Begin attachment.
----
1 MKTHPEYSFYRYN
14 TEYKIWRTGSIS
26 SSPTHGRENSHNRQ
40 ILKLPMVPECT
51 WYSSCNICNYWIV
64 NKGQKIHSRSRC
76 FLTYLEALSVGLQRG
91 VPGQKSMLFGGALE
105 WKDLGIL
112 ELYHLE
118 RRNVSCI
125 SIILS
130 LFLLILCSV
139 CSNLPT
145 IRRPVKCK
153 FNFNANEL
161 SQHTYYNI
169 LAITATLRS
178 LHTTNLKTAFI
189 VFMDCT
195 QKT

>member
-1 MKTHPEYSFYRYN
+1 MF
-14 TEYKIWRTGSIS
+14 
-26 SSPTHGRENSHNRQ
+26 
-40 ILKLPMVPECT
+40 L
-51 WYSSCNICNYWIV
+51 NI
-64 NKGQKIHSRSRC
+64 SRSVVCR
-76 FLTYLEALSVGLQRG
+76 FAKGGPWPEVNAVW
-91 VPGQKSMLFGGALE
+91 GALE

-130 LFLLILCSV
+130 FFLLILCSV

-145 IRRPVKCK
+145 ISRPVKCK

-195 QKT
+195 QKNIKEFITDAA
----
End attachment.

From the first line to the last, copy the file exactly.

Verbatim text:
1 MKTHPEYSFYRYN
14 TEYKIWRTGSIS
26 SSPTHGRENSHNRQ
40 ILKLPMVPECT
51 WYSSCNICNYWIV
64 NKGQKIHSRSRC
76 FLTYLEALSVGLQRG
91 VPGQKSMLFGGALE
105 WKDLGIL
112 ELYHLE
118 RRNVSCI
125 SIILS
130 LFLLILCSV
139 CSNLPT
145 IRRPVKCK
153 FNFNANEL
161 SQHTYYNI
169 LAITATLRS
178 LHTTNLKTAFI
189 VFMDCT
195 QKT

>member
-1 MKTHPEYSFYRYN
+1 MF
-14 TEYKIWRTGSIS
+14 
-26 SSPTHGRENSHNRQ
+26 
-40 ILKLPMVPECT
+40 L
-51 WYSSCNICNYWIV
+51 NI
-64 NKGQKIHSRSRC
+64 SRSVVCR
-76 FLTYLEALSVGLQRG
+76 FAKGGPWPEVNAVW
-91 VPGQKSMLFGGALE
+91 GALE

-130 LFLLILCSV
+130 FFLLILCSV

-145 IRRPVKCK
+145 ISRPVKCK

-195 QKT
+195 QKNIKEFITDAA